Modulation ofN-methyl-d-aspartate (NMDA) antagonist-induced darting behaviour by the peptidomimetic PAMTA

J. E. Savelli, A. Chugh, C. Cheng, R. K. Mishra, R. L. Johnson

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10 Scopus citations


TheN-Methyl-d-Aspartate (NMDA) receptor has attracted much attention in recent years due to its involvement in both the functions and dysfunctions of CNS neurotransmission. The existence of multiple sites by which NMDA receptor channel function can be pharmacologically modified and the interaction between glutamate and other neurotransmitter systems such as dopamine, provide exciting therapeutic avenues for related CNS disorders. In the present study, a novel synthetic analogue of the endogenous brain peptidel-prolyl-l-leucyl glycinamide (PLG) has demonstrated a significant modulatory action on the NMDA receptor. On the basis of radioligand binding studies, the novel synthetic peptide 5-[1(S)-(2(S)-pyrrolidinylcarbonyl)amino-3-methylbutyl]-2-tetrazolylacetamide (PAMTA) has been suggested to act at a polyamine site on the NMDA receptor complex. Scatchard analysis of [3H]MK-801 binding revealed that in the presence of 100 μM PAMTA, a single binding site was obtained with theKd being increased from 2.5 ± 0.2 nM to 6.2 ± 0.1 nM. The ability of PAMTA to inhibit the binding of [3H]MK-801 was sensitive to the presence of both spermidine (polyamine agonist) and arcaine (polyamine antagonist. Analyses of the binding profiles of various NMDA receptor antagonists support PAMTA's interaction with the polyamine site on this receptor complex. Furthermore, we have investigated the behavioural profile of the peptidomimetic PAMTA, by studying its effect on stereotypic behaviours induced by the NMDA receptor antagonist, CPP (3(2-carboxypiperazin-4-yl)- propyl-1-phosphonic acid). Male Sprague-Dawley rats cannulated bilaterally into the medial prefrontal cortex were injected with PAMTA, CPP, a CPP/PAMTA combination, or a saline control. Drug effects were evaluated in an open field and changes in behaviour were assessed by measuring general hyperactivity and locomotion. Bilateral microinjection of CPP (2 μg) resulted in a significant increase in locomotion, observed as an increase in the distance travelled by the animal. This stereotypic increase in locomotor activity induced by CPP was augmented significantly (2-fold) when given in combination with PAMTA (20 μg). We evaluated general hyperactivity by measuring rearing, grooming behaviour and distance travelled in an open field. No significant increases were observed for the CPP/PAMTA combination on grooming or rearing behaviours when these parameters were observed individually. PAMTA (20 μg) given alone had no significant effect on total activity as compared to animals receiving the saline control. We also studied the effect of PAMTA on a unique behavioural paradigm, known as darting, elicited by CPP microinjection into the medial prefrontal cortex. PAMTA, in combination with CPP, also augmented CPP-induced darting in the rat. Since the polyamines spermine and spermidine have been shown to attenuate this behavioural profile, the behavioural results presented with the accordance with the radioligand binding studies, provide support that PAMTA may be interacting as an antagonist at the polyamine binding site. If so, drugs designed specifically to act at the polyamine site or other sites on the NMDA receptor may prove to be useful for modulating behaviours mediated or influenced by NMDA receptor activity. PAMTA and similiar compounds may also prove to be useful therapeutic agents for CNS disorders involving glutamate and other neurotransmitters, as neuroprotective agents or as pharmacological tools in drug evaluation.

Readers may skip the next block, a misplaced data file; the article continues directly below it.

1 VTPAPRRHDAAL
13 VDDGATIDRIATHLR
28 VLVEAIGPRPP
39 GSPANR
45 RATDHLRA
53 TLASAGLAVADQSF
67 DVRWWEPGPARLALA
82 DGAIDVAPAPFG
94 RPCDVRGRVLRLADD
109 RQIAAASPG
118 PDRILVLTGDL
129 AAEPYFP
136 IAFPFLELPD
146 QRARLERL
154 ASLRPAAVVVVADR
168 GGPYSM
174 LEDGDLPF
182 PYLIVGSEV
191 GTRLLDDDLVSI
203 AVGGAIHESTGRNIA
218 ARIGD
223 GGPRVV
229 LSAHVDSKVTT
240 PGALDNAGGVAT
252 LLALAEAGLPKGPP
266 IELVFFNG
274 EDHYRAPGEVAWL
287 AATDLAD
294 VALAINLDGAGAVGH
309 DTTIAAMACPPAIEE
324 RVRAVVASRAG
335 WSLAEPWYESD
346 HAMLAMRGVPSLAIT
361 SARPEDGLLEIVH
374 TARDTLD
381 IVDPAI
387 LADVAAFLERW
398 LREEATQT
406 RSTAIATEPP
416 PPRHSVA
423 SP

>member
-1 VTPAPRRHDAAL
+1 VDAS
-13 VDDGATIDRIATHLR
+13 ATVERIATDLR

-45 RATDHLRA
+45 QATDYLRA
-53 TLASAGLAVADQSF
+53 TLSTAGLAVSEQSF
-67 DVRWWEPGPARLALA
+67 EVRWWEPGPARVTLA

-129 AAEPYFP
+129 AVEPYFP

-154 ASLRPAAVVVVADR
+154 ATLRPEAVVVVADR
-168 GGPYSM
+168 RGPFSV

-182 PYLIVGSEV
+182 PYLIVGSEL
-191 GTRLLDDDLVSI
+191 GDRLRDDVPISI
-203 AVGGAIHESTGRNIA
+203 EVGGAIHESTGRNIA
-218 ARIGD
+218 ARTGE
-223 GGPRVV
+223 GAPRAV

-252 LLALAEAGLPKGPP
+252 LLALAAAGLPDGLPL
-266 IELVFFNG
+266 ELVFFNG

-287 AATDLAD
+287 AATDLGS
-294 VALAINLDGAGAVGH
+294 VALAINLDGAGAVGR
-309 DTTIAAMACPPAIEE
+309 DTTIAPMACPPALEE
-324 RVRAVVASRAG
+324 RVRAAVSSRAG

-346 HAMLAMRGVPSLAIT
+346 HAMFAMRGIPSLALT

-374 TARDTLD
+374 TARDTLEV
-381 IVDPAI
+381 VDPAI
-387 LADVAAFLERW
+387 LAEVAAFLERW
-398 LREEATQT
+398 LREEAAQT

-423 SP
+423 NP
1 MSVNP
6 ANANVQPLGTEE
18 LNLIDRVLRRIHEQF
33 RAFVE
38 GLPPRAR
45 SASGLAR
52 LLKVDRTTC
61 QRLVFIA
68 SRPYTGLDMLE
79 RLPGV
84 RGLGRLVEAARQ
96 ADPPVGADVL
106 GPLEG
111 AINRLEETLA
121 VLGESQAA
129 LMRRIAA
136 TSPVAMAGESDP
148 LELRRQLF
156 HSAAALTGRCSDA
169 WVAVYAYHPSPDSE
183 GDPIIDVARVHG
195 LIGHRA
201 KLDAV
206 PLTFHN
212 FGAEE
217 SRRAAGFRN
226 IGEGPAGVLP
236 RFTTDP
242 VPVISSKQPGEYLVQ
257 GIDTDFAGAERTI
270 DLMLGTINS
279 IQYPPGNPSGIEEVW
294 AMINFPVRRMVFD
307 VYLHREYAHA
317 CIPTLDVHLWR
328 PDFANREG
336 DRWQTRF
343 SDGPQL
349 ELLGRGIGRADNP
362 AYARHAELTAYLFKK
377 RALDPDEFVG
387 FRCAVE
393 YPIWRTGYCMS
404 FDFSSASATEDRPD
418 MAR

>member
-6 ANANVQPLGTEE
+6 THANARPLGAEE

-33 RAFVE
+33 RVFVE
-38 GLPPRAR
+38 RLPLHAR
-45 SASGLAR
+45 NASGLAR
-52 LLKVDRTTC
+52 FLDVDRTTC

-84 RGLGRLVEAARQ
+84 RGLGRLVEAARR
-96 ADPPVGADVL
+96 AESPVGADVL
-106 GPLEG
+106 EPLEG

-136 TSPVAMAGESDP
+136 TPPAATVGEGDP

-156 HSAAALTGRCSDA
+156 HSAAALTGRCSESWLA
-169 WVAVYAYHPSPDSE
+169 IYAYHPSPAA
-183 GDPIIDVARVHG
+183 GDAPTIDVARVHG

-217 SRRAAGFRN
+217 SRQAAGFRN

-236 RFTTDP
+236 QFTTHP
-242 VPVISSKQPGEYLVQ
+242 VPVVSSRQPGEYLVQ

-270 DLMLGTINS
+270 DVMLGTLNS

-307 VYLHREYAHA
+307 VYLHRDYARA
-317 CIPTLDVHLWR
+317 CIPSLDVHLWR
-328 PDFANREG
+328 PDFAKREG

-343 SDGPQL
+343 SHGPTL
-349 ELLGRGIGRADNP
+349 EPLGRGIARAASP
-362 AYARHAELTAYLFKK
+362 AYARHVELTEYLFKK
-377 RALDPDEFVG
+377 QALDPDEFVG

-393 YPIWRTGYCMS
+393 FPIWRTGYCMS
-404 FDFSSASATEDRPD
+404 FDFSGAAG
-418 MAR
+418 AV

Original languageEnglish (US)
Pages (from-to)41-49
Number of pages9
JournalBrain Research
Issue number1-2
StatePublished - Jun 5 1995

Bibliographical note

Funding Information:
The authors wish to thank Eric Marcotte for his constructive criticism. This work was supported by NIH Grant NI20036.


  • Darting behavior
  • NMDA receptor
  • Neuromodulator
  • Polyamine
  • Radioligand binding
  • Rat prefrontal cortex
  • [H]MK-801


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